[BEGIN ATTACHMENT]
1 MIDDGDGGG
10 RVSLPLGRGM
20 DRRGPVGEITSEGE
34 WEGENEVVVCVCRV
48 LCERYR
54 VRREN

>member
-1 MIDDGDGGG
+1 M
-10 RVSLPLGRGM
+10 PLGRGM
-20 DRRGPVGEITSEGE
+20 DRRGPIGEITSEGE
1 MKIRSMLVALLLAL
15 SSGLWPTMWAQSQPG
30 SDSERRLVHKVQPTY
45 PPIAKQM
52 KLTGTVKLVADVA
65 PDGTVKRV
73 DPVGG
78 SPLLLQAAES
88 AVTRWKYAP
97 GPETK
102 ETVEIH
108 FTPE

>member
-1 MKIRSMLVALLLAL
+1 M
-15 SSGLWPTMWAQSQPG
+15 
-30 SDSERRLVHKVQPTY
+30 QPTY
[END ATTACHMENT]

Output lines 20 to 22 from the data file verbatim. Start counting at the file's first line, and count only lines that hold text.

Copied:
73 DPVGG
78 SPLLLQAAES
88 AVTRWKYAP